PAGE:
As you can see in the chart below, the average high and low temperatures in the Cusco area is fairly consistent throughout the year. Because of the elevation, the average high temperature doesn’t get too hot at any point throughout the year. Likewise, because of the area’s proximity to the Equator, the average low temperature doesn’t get too cold either, despite such a high elevation. This means that you can expect fairly comfortable temperatures no matter when you plan on visiting throughout the year.
Average Precipitation (Inches)
There are two distinct seasons in Cusco: The dry season, which runs from April to October and the wet season, which lasts from early November until late March. The best time to visit Cusco and the surrounding area is definitely during the dry season because the skies are typically clear and the weather is dry. During the wet season, it typically only rains a few hours during the day, but the mountains will be covered in a hazy fog for most of the day. As the day wears on the fog will dissipate, but I would avoid visiting during this time of year if you want to get really good photographs. If you must visit during the wet season, I would avoid the months of February and March as those months tend to be the wettest.
Where to Stay
In addition to what you will see and do while in Cusco, one of the biggest decisions you will have to make when you start planning your trip is where you will stay. Cusco has a wide variety of accommodations that are available to travelers. For budget travelers, the city has a wide selection of nice hostels to choose from. If you are looking for something a little nicer, the city also has a wide range of hotels. You can find everything from a budget hotel up to a fancy five-star hotel. In order to assist you in finding the accommodations that are right for your trip, I have included a variety of recommended accommodations at various price-points for you to review in my Cusco Peru visitor guide below.
Where to Eat
I know the food would be good when I visited Peru, but I didn’t know just how much I would love the cuisine until I visited. There is a wide variety of restaurants in Cusco for you to try, so if you love to eat when you travel you won’t be disappointed. If you are looking for some restaurant recommendations for your trip, I have included some highly recommended options for you to review in my Cusco Peru visitor guide below.
|Chakruna Native Burgers||Peruvian, Fast Food, Veggie||$|
|Incanto Italo Peruano||Italian, Peruvian, Latin||$$-$$$|
|Inkazuela Restaurant||Latin, Fusion, Soups||$$-$$$|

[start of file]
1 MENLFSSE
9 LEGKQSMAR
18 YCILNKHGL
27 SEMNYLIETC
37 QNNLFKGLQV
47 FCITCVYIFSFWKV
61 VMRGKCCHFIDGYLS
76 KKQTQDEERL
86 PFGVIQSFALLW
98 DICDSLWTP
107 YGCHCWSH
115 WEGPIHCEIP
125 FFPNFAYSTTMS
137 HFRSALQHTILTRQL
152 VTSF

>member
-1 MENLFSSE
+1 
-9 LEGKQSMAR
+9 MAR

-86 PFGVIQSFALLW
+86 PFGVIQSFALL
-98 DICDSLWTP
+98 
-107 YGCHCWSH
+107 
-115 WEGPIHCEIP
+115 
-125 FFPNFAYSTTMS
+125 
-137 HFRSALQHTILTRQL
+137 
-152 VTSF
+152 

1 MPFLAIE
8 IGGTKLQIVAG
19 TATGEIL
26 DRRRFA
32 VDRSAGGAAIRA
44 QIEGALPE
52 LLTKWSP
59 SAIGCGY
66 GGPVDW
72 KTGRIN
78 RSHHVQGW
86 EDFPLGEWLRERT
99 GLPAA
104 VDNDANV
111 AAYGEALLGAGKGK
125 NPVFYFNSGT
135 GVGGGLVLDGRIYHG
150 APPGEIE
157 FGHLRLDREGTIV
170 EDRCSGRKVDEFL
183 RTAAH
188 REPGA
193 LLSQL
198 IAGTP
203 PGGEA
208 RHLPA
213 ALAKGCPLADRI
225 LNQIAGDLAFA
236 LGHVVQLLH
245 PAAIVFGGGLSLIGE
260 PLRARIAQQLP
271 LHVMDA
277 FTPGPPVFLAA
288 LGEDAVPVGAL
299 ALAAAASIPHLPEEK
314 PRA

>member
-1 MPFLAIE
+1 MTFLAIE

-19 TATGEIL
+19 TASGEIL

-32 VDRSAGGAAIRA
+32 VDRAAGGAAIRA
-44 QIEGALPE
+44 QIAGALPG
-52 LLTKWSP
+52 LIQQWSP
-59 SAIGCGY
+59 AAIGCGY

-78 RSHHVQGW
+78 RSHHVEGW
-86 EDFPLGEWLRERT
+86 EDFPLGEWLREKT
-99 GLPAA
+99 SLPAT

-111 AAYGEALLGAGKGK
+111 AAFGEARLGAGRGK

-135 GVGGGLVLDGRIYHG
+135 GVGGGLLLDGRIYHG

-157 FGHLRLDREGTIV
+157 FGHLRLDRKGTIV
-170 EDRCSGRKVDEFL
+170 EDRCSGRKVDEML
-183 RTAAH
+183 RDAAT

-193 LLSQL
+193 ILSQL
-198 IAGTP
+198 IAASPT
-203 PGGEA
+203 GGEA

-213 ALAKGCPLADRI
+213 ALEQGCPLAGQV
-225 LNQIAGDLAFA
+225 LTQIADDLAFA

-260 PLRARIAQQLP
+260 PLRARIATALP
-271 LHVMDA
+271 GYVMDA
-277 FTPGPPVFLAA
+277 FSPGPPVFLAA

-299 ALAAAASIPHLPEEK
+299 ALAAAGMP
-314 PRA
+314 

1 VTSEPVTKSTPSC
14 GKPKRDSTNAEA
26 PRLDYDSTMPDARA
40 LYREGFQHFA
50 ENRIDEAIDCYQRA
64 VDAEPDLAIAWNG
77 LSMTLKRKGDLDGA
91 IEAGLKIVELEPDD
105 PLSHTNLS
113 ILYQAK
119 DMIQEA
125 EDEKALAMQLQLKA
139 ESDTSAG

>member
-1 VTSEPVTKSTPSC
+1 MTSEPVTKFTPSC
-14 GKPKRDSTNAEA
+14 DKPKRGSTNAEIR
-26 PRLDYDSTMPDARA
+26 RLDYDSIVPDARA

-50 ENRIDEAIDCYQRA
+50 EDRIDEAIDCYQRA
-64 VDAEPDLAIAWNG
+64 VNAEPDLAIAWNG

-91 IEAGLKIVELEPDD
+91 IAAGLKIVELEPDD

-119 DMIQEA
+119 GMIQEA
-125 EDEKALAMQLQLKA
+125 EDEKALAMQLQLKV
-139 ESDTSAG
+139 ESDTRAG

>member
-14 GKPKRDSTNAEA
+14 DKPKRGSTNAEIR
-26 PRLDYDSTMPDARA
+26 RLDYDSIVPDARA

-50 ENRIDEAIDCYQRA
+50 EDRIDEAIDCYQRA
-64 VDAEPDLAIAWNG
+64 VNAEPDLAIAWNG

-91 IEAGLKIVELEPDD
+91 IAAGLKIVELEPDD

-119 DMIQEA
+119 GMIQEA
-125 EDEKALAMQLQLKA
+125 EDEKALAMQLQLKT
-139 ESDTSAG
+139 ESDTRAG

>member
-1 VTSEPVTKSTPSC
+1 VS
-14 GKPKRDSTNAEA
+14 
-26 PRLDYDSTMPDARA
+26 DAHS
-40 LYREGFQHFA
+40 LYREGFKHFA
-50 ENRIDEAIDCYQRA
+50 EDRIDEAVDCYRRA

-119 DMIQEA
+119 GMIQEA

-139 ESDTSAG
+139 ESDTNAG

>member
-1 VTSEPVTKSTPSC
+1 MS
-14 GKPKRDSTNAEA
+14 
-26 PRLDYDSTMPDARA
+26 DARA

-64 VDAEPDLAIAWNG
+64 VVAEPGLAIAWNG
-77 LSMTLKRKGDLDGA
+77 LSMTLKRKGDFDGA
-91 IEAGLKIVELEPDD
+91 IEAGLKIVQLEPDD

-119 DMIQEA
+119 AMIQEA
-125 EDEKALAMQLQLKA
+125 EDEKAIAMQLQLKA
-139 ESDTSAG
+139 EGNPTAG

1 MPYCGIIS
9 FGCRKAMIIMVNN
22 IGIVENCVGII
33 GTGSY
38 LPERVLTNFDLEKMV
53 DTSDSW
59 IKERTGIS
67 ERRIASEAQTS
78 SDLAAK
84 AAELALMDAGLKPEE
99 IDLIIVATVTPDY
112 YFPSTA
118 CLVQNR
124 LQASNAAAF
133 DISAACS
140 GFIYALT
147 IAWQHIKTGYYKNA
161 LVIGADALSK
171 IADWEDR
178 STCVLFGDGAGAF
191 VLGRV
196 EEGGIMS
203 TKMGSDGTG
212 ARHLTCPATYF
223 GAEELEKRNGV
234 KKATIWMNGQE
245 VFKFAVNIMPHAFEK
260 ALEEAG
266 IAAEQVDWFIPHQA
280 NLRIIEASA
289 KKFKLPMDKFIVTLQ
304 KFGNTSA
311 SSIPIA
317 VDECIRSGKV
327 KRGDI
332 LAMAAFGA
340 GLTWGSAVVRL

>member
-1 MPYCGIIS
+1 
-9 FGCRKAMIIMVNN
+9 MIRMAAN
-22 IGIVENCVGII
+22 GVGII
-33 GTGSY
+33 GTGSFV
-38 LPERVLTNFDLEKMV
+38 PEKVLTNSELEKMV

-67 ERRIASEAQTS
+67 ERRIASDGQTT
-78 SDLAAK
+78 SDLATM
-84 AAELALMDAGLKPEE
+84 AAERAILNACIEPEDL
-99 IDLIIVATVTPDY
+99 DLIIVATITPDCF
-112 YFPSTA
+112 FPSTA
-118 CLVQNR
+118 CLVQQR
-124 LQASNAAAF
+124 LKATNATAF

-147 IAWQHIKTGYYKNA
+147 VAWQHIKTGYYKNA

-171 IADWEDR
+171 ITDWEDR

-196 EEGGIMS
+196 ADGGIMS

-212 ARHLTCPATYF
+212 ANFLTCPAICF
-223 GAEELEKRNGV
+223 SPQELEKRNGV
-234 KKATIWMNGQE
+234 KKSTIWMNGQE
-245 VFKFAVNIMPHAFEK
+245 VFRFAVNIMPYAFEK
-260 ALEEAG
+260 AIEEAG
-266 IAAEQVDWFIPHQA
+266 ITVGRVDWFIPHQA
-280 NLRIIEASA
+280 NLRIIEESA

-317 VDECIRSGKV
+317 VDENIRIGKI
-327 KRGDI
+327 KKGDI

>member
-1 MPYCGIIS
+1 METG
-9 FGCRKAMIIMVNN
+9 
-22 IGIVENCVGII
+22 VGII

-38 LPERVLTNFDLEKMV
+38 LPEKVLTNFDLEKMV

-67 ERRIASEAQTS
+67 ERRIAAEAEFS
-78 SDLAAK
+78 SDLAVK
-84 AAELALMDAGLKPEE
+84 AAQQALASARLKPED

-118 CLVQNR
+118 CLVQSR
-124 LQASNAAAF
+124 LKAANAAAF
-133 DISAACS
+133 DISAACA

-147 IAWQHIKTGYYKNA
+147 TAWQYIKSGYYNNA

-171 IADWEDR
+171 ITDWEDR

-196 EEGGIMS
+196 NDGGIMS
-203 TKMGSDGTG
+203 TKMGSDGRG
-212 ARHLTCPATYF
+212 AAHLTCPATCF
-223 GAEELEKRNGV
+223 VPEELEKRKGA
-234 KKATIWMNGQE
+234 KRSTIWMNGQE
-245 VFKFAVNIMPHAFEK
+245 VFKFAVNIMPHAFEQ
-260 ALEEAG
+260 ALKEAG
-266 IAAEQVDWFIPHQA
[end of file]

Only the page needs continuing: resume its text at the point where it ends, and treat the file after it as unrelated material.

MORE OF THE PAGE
|Republica Del Pisco||Peruvian, Bar, Latin||$$-$$$|
|Yaku||Peruvian, Latin, Healthy||$$-$$$|
|Inti Raymi Restaurant||Peruvian, Latin, Veggie||$$$$|
Recommended Tours and Excursions
There is a seemingly endless supply of amazing things to see and do in the Cusco area, so you won’t have much trouble planning activities to keep you busy during your trip. If you are looking for some recommended excursions or tours to take while you are visiting, I have included links to some options for you to review in my Cusco Peru visitor guide below.
|Air, Helicopter & Balloon Tours|
|Cruises, Sailing & Water Tours|
|Cultural & Theme Tours|
|Day Trips & Excursions|
|Food, Wine & Nightlife|
|Multi-day & Extended Tours|
|Shopping & Fashion|
|Walking & Biking Tours|
As an avid travel photographer, I was blown away by how beautiful the city of Cusco was. It seemed like there was something amazing to photograph around every corner in the city. I have included some of the top photos I was able to take during my trip in my Cusco Peru visitor guide below.
If you would like to view some more of my top photos from this trip, as well as photos from some of my many other travel adventures, make sure you are following me on Instagram as well!
Whoa! Cusco is such an amazing place. I did a research sometime ago concerning San Pedro De Atacama, is this location in anyway close to where you stayed or visited? I’d like to know.
That aside, I love how everything looks brown, most of the city seems to have a common theme and it’s very attractive!
Thank you so much for reading and for the kind words! I agree, Cusco is a beautiful place! I looked up San Pedro de Atacama and it looks wonderful.
It looks like a beautiful city with the mountains all around it. My colleague absolutely adores Peru – says it’s her favorite country she’s visited.
It is beautiful!! Definitely one of my favorites too!